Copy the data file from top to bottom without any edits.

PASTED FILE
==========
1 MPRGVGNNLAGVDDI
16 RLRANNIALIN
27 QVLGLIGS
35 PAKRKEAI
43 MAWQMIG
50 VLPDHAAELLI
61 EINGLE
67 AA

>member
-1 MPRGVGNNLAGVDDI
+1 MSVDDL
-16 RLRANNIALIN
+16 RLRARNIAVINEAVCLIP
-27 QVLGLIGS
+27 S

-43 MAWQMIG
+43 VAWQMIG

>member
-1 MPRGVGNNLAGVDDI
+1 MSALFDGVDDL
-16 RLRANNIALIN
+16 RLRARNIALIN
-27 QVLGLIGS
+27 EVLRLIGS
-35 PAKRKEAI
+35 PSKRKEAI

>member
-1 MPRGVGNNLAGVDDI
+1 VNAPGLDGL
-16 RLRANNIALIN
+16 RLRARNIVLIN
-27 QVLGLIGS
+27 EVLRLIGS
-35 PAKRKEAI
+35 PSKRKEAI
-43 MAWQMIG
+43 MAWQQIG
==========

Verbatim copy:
1 MPRGVGNNLAGVDDI
16 RLRANNIALIN
27 QVLGLIGS
35 PAKRKEAI
43 MAWQMIG
50 VLPDHAAELLI
61 EINGLE
67 AA

>member
-1 MPRGVGNNLAGVDDI
+1 MSVDDL
-16 RLRANNIALIN
+16 RLRARNIAVINEAVCLIP
-27 QVLGLIGS
+27 S

-43 MAWQMIG
+43 VAWQMIG

>member
-1 MPRGVGNNLAGVDDI
+1 MSALFDGVDDL
-16 RLRANNIALIN
+16 RLRARNIALIN
-27 QVLGLIGS
+27 EVLRLIGS
-35 PAKRKEAI
+35 PSKRKEAI

>member
-1 MPRGVGNNLAGVDDI
+1 VNAPGLDGL
-16 RLRANNIALIN
+16 RLRARNIVLIN
-27 QVLGLIGS
+27 EVLRLIGS
-35 PAKRKEAI
+35 PSKRKEAI
-43 MAWQMIG
+43 MAWQQIG